- Semitic refers to a group of languages including Hebrew, Arabic and Aramaic (the Semitic peoples ). The Semitic languages are a branch of the Afroasiatic language family, which originated in the Middle East.
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The Semitic languages, previously also named Syro-Arabian languages, are a branch of the Afroasiatic language family originating in the Middle East that are spoken by more than 330 million people across much of West Asia, North Africa, the Horn of Africa, Malta, in small pockets in the Caucasus as well as in often large immigrant and expatriate communities in North America, Europe and Australasia.
From Simple English Wikipedia, the free encyclopedia The Semitic languages are a branch of Afroasiatic languages spoken in North Africa, Arabia, the Horn of Africa and the Middle East. The Semitic languages are a branch of the Afroasiatic language family, which originated in the Middle East.
The East Semitic languages are one of three divisions of the Semitic languages. The East Semitic group is attested by three distinct languages, Akkadian, Eblaite and Kishite all of which have been long extinct. Kishite language is the oldest known Semitic language.
- Ethnicity and race
Semites, Semitic peoples or Semitic cultures was a term for an ethnic, cultural or racial group. The terminology is now largely obsolete outside the grouping "Semitic languages" in linguistics. First used in the 1770s by members of the Göttingen School of History, this Biblical terminology for race was derived from Shem, one of the three sons of Noah in the Book of Genesis, together with the parallel terms Hamites and Japhetites. In archaeology, the term is sometimes used informally as "a...
The term Semitic in a racial sense was coined by members of the Göttingen School of History in the early 1770s. Other members of the Göttingen School of History coined the separate term Caucasian in the 1780s. These terms were used and developed by numerous other scholars over the next century. In the early 20th century, the racialist classifications of Carleton S. Coon included the Semitic peoples in the Caucasian race, as similar in appearance to the Indo-European, Northwest Caucasian ...
The terms "anti-Semite" or "antisemitism" came by a circuitous route to refer more narrowly to anyone who was hostile or discriminatory towards Jews in particular. Anthropologists of the 19th century such as Ernest Renan readily aligned linguistic groupings with ethnicity and culture, appealing to anecdote, science and folklore in their efforts to define racial character. Moritz Steinschneider, in his periodical of Jewish letters Hamaskir, discusses an article by Heymann Steinthal criticising Re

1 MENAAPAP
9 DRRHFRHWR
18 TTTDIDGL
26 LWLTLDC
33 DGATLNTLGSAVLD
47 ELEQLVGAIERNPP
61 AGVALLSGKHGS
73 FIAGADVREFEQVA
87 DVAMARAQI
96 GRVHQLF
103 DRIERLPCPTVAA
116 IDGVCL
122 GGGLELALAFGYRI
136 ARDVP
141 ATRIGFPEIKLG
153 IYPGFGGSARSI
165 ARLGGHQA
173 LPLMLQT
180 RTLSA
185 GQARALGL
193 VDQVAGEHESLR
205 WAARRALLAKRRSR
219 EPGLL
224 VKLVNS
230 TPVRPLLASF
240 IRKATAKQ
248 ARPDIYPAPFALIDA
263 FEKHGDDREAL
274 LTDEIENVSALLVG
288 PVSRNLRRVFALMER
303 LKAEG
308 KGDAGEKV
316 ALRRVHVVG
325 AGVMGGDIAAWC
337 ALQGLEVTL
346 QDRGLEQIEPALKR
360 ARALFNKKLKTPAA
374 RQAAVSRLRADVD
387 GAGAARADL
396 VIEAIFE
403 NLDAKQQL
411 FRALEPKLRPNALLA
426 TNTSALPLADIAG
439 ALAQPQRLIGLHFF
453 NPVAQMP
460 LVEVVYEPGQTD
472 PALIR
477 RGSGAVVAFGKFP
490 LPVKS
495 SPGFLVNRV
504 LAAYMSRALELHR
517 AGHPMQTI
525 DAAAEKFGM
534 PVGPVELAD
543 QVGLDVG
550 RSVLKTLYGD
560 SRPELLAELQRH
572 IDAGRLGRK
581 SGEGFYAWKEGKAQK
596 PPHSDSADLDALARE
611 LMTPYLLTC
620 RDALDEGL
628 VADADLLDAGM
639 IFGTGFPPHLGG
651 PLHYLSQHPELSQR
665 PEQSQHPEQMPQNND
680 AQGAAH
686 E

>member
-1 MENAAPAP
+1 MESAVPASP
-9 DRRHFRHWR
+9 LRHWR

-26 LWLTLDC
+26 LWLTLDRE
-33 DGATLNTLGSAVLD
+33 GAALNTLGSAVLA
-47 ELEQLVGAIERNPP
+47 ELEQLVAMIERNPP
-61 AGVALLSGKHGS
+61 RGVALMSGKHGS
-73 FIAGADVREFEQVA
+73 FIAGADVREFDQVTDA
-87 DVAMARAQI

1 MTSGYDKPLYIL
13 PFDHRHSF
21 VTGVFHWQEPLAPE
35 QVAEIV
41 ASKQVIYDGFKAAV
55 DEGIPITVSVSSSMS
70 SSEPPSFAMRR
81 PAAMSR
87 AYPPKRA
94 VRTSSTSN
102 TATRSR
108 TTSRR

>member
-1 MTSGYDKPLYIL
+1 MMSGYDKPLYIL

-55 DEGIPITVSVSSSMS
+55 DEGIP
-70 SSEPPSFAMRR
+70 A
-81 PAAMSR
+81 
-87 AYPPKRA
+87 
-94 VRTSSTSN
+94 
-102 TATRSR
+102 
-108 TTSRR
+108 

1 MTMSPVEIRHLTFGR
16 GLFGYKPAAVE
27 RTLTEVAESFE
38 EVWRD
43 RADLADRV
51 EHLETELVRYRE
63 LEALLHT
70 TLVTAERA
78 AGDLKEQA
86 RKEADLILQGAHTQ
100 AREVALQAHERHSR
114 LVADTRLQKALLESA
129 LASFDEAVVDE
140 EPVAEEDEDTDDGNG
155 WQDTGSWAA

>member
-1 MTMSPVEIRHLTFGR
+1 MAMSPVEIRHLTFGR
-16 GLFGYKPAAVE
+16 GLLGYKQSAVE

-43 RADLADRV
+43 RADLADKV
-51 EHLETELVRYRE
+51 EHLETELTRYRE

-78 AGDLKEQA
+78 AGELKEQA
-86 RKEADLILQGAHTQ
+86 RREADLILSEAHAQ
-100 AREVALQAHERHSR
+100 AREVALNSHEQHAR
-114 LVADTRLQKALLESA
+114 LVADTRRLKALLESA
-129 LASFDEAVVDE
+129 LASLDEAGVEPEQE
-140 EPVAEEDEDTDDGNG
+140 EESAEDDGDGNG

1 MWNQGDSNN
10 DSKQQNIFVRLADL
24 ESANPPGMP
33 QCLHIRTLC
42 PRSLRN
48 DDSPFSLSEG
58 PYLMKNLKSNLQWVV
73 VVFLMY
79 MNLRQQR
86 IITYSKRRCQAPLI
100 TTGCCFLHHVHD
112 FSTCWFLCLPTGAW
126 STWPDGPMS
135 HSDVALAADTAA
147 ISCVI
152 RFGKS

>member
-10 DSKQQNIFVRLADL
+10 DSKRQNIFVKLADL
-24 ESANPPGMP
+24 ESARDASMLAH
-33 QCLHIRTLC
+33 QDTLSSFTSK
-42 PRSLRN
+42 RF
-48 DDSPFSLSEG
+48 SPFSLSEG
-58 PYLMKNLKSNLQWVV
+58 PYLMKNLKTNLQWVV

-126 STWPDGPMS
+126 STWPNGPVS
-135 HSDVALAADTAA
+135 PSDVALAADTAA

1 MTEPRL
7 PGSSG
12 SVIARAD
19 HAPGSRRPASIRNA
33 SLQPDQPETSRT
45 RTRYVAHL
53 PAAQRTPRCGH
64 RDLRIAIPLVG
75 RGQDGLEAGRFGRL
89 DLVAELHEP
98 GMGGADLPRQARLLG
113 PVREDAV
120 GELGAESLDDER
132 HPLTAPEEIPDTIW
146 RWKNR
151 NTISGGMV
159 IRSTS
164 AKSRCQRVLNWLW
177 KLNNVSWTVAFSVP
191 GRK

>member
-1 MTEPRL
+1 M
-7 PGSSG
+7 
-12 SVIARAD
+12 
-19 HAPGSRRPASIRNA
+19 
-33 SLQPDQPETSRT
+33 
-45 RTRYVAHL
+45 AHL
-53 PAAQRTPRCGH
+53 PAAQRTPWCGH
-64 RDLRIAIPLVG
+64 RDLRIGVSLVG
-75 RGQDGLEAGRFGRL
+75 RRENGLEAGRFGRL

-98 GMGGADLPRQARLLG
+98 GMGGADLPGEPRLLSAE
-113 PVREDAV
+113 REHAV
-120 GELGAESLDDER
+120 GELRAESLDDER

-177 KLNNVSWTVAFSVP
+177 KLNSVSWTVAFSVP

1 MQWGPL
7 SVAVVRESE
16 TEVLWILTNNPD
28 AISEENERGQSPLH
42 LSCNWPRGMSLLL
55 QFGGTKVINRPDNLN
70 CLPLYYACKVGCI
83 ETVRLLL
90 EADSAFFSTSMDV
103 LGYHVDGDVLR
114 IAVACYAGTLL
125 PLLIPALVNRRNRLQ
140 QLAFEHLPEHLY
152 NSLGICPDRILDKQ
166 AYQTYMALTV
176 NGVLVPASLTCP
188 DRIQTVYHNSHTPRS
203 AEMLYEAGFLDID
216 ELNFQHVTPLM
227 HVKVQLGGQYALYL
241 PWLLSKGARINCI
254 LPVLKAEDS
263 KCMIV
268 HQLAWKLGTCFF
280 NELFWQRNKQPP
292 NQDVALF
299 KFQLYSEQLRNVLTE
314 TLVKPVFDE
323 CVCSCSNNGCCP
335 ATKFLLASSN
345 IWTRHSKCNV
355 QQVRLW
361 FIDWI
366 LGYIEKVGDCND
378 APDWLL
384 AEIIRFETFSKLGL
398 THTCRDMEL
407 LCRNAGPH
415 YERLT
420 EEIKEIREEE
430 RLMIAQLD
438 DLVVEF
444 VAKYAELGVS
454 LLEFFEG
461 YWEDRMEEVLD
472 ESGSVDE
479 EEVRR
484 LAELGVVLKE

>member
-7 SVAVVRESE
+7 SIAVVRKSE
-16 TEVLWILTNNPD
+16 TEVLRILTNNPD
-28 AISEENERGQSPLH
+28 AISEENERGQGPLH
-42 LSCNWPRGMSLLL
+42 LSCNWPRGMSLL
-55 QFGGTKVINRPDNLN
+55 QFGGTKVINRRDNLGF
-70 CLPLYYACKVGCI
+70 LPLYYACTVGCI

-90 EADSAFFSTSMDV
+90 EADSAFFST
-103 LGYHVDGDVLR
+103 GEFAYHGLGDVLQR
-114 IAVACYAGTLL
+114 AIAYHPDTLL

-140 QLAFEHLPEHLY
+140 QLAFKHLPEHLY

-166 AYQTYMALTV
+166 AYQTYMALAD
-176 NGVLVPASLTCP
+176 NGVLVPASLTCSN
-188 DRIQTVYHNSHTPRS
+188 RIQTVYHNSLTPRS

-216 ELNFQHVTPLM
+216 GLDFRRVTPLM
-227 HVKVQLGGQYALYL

Demographics. The Ethiopian Semitic languages collectively have by far the greatest numbers of modern native speakers of any Semitic language other than Arabic.Eritrea's main languages are mainly Tigrinya and Tigre, which are North Ethiopic languages, and Amharic (South Ethiopic) is the main language spoken in Ethiopia (along with Tigrinya in the northern province of Tigray).
The Atlantic languages of Semitic or "Semitidic" (para-Semitic) origin are a disputed concept in historical linguistics put forward by Theo Vennemann.He proposed that Semitic-language-speakers occupied regions in Europe thousands of years ago and influenced the later European languages that are not part of the Semitic family.
Ethiopian Semitic (also Ethio-Semitic, Ethiosemitic, Ethiopic or Abyssinian) is a family of languages spoken in Ethiopia, Eritrea and Sudan.They form the western branch of the South Semitic languages, itself a sub-branch of Semitic, part of the Afroasiatic language family.
In modern Semitic languages, emphatics are variously realized as pharyngealized (Arabic, Aramaic, Tiberian Hebrew (such as [tˤ]), glottalized (Ethiopian Semitic languages, Modern South Arabian languages, such as [tʼ]), or as tenuis consonants (Turoyo language of Tur Abdin such as [t˭]); Ashkenazi Hebrew and Maltese are exceptions and emphatics merge into plain consonants in various ways under the influence of Indo-European languages (Sicilian for Maltese, Yiddish for Hebrew).